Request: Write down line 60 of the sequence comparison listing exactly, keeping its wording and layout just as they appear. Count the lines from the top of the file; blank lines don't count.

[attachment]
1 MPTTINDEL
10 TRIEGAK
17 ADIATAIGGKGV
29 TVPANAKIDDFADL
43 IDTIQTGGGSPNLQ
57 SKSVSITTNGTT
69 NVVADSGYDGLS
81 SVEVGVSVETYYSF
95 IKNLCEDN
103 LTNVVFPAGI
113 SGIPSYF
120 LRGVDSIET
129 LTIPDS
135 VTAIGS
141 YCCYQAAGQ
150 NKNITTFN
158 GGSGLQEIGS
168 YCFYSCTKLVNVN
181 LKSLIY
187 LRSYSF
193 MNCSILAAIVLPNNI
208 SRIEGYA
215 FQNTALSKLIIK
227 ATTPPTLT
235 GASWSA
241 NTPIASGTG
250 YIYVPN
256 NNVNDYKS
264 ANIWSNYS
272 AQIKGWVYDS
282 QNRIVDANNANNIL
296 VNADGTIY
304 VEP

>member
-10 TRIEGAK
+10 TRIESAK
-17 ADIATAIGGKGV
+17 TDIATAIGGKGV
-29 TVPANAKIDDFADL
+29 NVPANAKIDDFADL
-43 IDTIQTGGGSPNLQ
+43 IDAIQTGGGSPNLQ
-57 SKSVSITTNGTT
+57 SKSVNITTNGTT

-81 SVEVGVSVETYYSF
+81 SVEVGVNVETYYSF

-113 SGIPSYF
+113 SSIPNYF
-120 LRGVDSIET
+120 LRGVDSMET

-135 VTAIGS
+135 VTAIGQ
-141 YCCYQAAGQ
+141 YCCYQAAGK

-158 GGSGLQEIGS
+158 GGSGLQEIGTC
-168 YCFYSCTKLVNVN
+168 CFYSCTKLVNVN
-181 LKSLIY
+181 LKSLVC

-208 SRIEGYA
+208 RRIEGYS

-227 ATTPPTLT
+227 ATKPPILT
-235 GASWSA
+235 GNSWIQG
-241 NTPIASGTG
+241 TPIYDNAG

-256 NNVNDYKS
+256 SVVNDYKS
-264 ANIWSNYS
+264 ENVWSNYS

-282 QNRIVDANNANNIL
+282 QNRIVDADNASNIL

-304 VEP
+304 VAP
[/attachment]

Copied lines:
+181 LKSLVC